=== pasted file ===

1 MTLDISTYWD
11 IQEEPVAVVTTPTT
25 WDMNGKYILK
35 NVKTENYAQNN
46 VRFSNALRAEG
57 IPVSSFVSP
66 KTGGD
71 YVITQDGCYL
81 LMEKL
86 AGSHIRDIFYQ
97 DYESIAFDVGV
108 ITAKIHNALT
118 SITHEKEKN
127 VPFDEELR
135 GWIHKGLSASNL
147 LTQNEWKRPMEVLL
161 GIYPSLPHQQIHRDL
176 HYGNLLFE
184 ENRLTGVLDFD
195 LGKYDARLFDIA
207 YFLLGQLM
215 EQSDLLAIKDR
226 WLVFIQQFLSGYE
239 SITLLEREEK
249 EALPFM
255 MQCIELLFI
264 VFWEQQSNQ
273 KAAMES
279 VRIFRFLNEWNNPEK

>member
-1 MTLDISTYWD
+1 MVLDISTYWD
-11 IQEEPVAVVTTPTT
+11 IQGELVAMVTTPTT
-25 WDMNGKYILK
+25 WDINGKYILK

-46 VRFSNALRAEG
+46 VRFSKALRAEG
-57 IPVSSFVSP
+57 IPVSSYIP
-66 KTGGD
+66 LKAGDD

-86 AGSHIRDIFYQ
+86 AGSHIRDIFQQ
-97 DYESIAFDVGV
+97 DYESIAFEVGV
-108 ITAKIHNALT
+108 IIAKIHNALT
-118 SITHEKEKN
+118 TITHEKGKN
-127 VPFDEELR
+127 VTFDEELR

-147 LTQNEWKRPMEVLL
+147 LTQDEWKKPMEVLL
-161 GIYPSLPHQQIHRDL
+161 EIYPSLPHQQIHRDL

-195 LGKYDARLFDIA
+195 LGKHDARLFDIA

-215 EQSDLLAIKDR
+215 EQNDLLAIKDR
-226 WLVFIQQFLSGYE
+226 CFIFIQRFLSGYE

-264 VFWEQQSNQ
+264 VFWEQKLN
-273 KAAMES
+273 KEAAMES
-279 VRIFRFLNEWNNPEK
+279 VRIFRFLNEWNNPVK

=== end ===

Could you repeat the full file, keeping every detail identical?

1 MTLDISTYWD
11 IQEEPVAVVTTPTT
25 WDMNGKYILK
35 NVKTENYAQNN
46 VRFSNALRAEG
57 IPVSSFVSP
66 KTGGD
71 YVITQDGCYL
81 LMEKL
86 AGSHIRDIFYQ
97 DYESIAFDVGV
108 ITAKIHNALT
118 SITHEKEKN
127 VPFDEELR
135 GWIHKGLSASNL
147 LTQNEWKRPMEVLL
161 GIYPSLPHQQIHRDL
176 HYGNLLFE
184 ENRLTGVLDFD
195 LGKYDARLFDIA
207 YFLLGQLM
215 EQSDLLAIKDR
226 WLVFIQQFLSGYE
239 SITLLEREEK
249 EALPFM
255 MQCIELLFI
264 VFWEQQSNQ
273 KAAMES
279 VRIFRFLNEWNNPEK

>member
-1 MTLDISTYWD
+1 MVLDISTYWD
-11 IQEEPVAVVTTPTT
+11 IQGELVAMVTTPTT
-25 WDMNGKYILK
+25 WDINGKYILK

-46 VRFSNALRAEG
+46 VRFSKALRAEG
-57 IPVSSFVSP
+57 IPVSSYIP
-66 KTGGD
+66 LKAGDD

-86 AGSHIRDIFYQ
+86 AGSHIRDIFQQ
-97 DYESIAFDVGV
+97 DYESIAFEVGV
-108 ITAKIHNALT
+108 IIAKIHNALT
-118 SITHEKEKN
+118 TITHEKGKN
-127 VPFDEELR
+127 VTFDEELR

-147 LTQNEWKRPMEVLL
+147 LTQDEWKKPMEVLL
-161 GIYPSLPHQQIHRDL
+161 EIYPSLPHQQIHRDL

-195 LGKYDARLFDIA
+195 LGKHDARLFDIA

-215 EQSDLLAIKDR
+215 EQNDLLAIKDR
-226 WLVFIQQFLSGYE
+226 CFIFIQRFLSGYE

-264 VFWEQQSNQ
+264 VFWEQKLN
-273 KAAMES
+273 KEAAMES
-279 VRIFRFLNEWNNPEK
+279 VRIFRFLNEWNNPVK